Some of these debates touch upon practical issues: Bais Shammai argues that Chanukah candles are lit beginning with eight candles on the first night, diminishing by one every night; Bais Hillel holds that we start with one candle, and add one more every day. Did Bais Shammai ever attack Bais Hillel, or take hostages? Never (although Bais Hillel students once did steal Bais Shammai’s Pushka money).

Some of the debates are more esoteric and focus on theoretical issues. Full tractates of the Gemarrah focus on the subtleties of Karbanois, ritual animal sacrifice, which ended with the destruction of the second Bais Hamikdash in 70 CE. In a Gemarrah in Brachois, Rav and Shmuel argue over the color of Moishe Rabbeinu’s eyes (we Paskin they were hazel). Between the 12th and 13th centuries there is a famous Machloikess between the RAMBAM and the RAMBAN on Miriam Haneviya’s cup size – the RAMBAM held it was a Baiz, and the RAMBAN believed it was a Double Daled, based on a Passuk in Bamidbar. Ultimately, the RASHBAH settles the debate by suggesting that Miriam was in fact flat-chested, and used different sized “falsies” based on her mood. Shoyn.

Rabboisai, ours is a culture of debate. There is a very well known, oft cited adage: “Illu V’Ilu Divrei Eloikim Chayim” – “Whether the right answer is one or another position in a Rabbinic debate, the words of the Divine live”. In other words, we sanctify the Reboinoisheloilum and bring holiness into His world when we engage in thoughtful debate. Debate is not destructive, but constructive. So even when that ignorant, self aggrandizing buffoon Shmuley Boiteach speaks, we should not silence him, but, rather, we should listen to him and see him as a source of humor.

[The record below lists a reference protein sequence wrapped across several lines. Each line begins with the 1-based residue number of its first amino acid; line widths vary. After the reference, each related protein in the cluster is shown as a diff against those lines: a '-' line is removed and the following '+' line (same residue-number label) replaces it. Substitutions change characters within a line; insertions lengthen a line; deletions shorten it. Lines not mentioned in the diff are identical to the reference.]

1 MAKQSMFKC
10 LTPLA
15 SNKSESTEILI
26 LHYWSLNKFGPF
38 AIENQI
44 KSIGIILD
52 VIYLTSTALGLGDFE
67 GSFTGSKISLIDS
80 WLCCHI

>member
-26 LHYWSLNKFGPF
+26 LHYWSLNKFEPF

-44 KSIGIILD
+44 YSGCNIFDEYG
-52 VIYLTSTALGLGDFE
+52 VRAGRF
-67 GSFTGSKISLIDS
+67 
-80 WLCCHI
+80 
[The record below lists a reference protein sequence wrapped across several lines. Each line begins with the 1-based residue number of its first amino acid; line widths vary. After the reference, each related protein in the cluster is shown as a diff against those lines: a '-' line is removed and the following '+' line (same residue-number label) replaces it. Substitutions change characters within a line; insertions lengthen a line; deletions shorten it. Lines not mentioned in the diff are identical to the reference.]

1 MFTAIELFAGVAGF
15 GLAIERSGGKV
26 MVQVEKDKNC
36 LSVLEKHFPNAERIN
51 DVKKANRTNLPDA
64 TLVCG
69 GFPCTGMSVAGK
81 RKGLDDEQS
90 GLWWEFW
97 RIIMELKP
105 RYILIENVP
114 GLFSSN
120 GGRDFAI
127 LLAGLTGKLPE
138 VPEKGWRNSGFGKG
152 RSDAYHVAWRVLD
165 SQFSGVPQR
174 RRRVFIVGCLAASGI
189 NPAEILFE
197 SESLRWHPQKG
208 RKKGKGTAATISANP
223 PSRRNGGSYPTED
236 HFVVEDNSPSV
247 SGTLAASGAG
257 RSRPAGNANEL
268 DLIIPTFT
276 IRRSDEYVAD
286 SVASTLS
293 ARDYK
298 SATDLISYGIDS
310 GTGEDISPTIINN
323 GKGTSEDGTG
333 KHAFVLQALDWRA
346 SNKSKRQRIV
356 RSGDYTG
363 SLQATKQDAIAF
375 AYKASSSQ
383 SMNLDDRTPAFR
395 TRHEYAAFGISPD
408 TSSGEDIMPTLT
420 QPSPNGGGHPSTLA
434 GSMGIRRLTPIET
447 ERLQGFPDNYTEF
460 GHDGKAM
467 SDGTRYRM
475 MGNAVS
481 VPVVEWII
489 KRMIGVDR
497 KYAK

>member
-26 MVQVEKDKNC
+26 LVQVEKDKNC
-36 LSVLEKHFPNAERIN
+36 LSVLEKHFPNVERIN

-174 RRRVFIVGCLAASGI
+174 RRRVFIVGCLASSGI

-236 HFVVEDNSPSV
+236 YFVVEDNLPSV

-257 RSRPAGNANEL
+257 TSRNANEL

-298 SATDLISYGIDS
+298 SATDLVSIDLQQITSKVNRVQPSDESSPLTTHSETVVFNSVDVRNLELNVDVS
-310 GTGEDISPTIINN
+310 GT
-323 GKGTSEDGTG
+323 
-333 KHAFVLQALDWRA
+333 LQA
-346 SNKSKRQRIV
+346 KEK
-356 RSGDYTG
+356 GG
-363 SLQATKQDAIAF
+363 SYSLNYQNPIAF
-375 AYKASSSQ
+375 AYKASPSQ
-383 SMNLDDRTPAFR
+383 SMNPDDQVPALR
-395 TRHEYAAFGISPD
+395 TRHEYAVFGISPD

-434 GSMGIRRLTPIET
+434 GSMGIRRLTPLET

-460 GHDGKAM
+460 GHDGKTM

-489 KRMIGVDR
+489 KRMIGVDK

I am reminded of a famous Ma’aise Shehoyo. The Brisker Ruv was once sitting in the Schvitz with the Chofetz Chaim on Friday morning. Said the Brisker, “You know Yisroel Meir, I cannot wait until after Shabbos dinner tonight. It is double mitzvah night, and my Bashert assures me that this week is definitely hunting season.”

The Chofetz Chaim turned to him with a deeply concerned look, sweat dripping off his face from the heat of the Turkish bath. “Reb Velvel” he said, “I appreciate your youthful enthusiasm, but didn’t you know that you are not allowed to be Mekayaim Tashmish HaMitah on Shabbos-Koidesh because of a Chashash that it might be a Melachah”

With a look of curiosity, the Brisker asked, “What kind of Melachah?”

The Chofetz Chaim answered. “This is a Givaldikkeh Machloikess. According to The TAZ, Tashmish HaMitah on Shabbos is a Toildah of Zoireah, seeding. According to the SMAG , it is a Chashash of Choiraish, plowing. According to the RITVAH, it is an Av Melachah of Lush, kneading. And according to the Mechabair, it is a D’Rabbonan of Melabain, whitening.”

“And which one do you think it is?” the Brisker asked.

“I believe it is a Dioiraisah of Goizaz, shearing, since all of the thrusting may cause a hair to be plucked out, Chass V’Sholom.”

The discussion ended there.

The next morning the Brisker entered Shul with a big smile on his face. The Chofetz Chaim was already in his seat, counting his Tzitzis by using them to floss his teeth. The Brisker reported, “Yisroel Meir, last night I did the double mitzvah, and made sure not to commit an Aveirah by insisting that both my wife and I shave before Shabbos!”

The Chofetz Chaim hugged his fellow Rabbi with pure joy. That day he made certain that the Brisker was given Maftir and the Haftoirah, and, immediately following Davening, debriefed the Brisker about every minute intimate detail over shots of Shlivovitz.

Rabboisai, I raise these points out of love for your Neshamah and for the broader Klal Yisroel. We mark Sefirah every year by depriving ourselves of pleasure in order to recall the Sinas Chinum that existed amongst the students of Rabbi Akiva. We must be on guard everyday again Sinas Chinum in our own communities and in the broader society. We must embrace tolerance, and stand vigilant against the development of an authoritarian environment similar to that pursued by Oisama Bin Laden, Iran, or the Catholic Church of the Middle Ages. And if you show any signs of speaking ill of others inside or outside the Yeshivah, do not listen to your Rabbanim, or misbehave in any other way, you Mechutziff, I will send home a note to your parents, suspend you from the Yeshivah for a week, and post nasty rumors about you and an underage goat on Facebook.

Ah Gutten, Peaceful Shabbos Koidesh, You Minuval.